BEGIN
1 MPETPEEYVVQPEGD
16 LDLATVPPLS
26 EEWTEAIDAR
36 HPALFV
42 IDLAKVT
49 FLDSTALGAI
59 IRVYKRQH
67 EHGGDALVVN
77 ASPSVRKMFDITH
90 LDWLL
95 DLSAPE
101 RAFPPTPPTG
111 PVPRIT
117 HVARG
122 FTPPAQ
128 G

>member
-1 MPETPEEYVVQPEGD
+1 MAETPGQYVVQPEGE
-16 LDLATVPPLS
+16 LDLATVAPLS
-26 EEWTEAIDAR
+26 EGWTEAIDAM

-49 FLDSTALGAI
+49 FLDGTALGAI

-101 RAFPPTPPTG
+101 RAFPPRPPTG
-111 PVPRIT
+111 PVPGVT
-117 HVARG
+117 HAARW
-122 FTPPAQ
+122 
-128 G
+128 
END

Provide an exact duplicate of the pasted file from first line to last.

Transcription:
1 MPETPEEYVVQPEGD
16 LDLATVPPLS
26 EEWTEAIDAR
36 HPALFV
42 IDLAKVT
49 FLDSTALGAI
59 IRVYKRQH
67 EHGGDALVVN
77 ASPSVRKMFDITH
90 LDWLL
95 DLSAPE
101 RAFPPTPPTG
111 PVPRIT
117 HVARG
122 FTPPAQ
128 G

>member
-1 MPETPEEYVVQPEGD
+1 MAETPGQYVVQPEGE
-16 LDLATVPPLS
+16 LDLATVAPLS
-26 EEWTEAIDAR
+26 EGWTEAIDAM

-49 FLDSTALGAI
+49 FLDGTALGAI

-101 RAFPPTPPTG
+101 RAFPPRPPTG
-111 PVPRIT
+111 PVPGVT
-117 HVARG
+117 HAARW
-122 FTPPAQ
+122 
-128 G
+128 